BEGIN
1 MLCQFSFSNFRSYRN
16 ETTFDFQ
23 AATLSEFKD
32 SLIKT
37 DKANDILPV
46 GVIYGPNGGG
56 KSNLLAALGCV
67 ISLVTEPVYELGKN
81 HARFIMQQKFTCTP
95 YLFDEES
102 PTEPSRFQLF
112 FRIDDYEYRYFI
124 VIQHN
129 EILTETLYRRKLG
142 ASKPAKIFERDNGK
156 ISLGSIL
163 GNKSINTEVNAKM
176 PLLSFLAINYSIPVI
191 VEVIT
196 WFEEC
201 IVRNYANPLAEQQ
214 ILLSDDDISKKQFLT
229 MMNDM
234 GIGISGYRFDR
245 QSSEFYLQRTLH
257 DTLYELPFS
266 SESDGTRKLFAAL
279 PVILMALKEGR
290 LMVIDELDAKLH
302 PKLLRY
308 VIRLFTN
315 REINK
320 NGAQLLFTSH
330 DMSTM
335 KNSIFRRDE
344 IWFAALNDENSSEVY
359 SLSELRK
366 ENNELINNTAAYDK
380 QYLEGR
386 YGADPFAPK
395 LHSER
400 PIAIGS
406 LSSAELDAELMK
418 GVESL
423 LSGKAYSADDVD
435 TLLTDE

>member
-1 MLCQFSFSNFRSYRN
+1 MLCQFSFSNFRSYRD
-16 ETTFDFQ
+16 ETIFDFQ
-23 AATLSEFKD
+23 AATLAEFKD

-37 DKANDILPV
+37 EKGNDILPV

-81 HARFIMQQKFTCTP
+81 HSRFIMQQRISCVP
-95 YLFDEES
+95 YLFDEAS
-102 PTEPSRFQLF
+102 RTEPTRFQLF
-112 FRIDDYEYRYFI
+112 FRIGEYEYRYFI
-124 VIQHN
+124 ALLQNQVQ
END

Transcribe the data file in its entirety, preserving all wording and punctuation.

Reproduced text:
1 MLCQFSFSNFRSYRN
16 ETTFDFQ
23 AATLSEFKD
32 SLIKT
37 DKANDILPV
46 GVIYGPNGGG
56 KSNLLAALGCV
67 ISLVTEPVYELGKN
81 HARFIMQQKFTCTP
95 YLFDEES
102 PTEPSRFQLF
112 FRIDDYEYRYFI
124 VIQHN
129 EILTETLYRRKLG
142 ASKPAKIFERDNGK
156 ISLGSIL
163 GNKSINTEVNAKM
176 PLLSFLAINYSIPVI
191 VEVIT
196 WFEEC
201 IVRNYANPLAEQQ
214 ILLSDDDISKKQFLT
229 MMNDM
234 GIGISGYRFDR
245 QSSEFYLQRTLH
257 DTLYELPFS
266 SESDGTRKLFAAL
279 PVILMALKEGR
290 LMVIDELDAKLH
302 PKLLRY
308 VIRLFTN
315 REINK
320 NGAQLLFTSH
330 DMSTM
335 KNSIFRRDE
344 IWFAALNDENSSEVY
359 SLSELRK
366 ENNELINNTAAYDK
380 QYLEGR
386 YGADPFAPK
395 LHSER
400 PIAIGS
406 LSSAELDAELMK
418 GVESL
423 LSGKAYSADDVD
435 TLLTDE

>member
-1 MLCQFSFSNFRSYRN
+1 MLCQFSFSNFRSYRD
-16 ETTFDFQ
+16 ETIFDFQ
-23 AATLSEFKD
+23 AATLAEFKD

-37 DKANDILPV
+37 EKGNDILPV

-81 HARFIMQQKFTCTP
+81 HSRFIMQQRISCVP
-95 YLFDEES
+95 YLFDEAS
-102 PTEPSRFQLF
+102 RTEPTRFQLF
-112 FRIDDYEYRYFI
+112 FRIGEYEYRYFI
-124 VIQHN
+124 ALLQNQVQ